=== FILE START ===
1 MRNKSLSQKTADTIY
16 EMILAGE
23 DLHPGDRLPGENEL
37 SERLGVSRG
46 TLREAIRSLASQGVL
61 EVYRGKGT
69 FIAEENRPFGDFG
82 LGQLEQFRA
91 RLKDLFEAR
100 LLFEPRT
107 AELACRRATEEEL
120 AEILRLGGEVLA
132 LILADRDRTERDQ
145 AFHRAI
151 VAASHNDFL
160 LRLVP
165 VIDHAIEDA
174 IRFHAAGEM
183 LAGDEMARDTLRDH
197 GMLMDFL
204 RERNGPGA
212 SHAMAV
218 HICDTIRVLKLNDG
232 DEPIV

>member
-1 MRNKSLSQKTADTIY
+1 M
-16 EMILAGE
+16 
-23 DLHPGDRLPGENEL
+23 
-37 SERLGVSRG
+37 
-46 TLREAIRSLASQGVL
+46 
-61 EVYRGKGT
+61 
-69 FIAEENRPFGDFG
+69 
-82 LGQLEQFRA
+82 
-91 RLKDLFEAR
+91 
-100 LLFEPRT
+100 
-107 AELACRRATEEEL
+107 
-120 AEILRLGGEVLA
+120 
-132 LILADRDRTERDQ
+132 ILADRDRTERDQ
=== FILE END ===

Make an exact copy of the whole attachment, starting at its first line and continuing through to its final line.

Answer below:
1 MRNKSLSQKTADTIY
16 EMILAGE
23 DLHPGDRLPGENEL
37 SERLGVSRG
46 TLREAIRSLASQGVL
61 EVYRGKGT
69 FIAEENRPFGDFG
82 LGQLEQFRA
91 RLKDLFEAR
100 LLFEPRT
107 AELACRRATEEEL
120 AEILRLGGEVLA
132 LILADRDRTERDQ
145 AFHRAI
151 VAASHNDFL
160 LRLVP
165 VIDHAIEDA
174 IRFHAAGEM
183 LAGDEMARDTLRDH
197 GMLMDFL
204 RERNGPGA
212 SHAMAV
218 HICDTIRVLKLNDG
232 DEPIV

>member
-1 MRNKSLSQKTADTIY
+1 M
-16 EMILAGE
+16 
-23 DLHPGDRLPGENEL
+23 
-37 SERLGVSRG
+37 
-46 TLREAIRSLASQGVL
+46 
-61 EVYRGKGT
+61 
-69 FIAEENRPFGDFG
+69 
-82 LGQLEQFRA
+82 
-91 RLKDLFEAR
+91 
-100 LLFEPRT
+100 
-107 AELACRRATEEEL
+107 
-120 AEILRLGGEVLA
+120 
-132 LILADRDRTERDQ
+132 ILADRDRTERDQ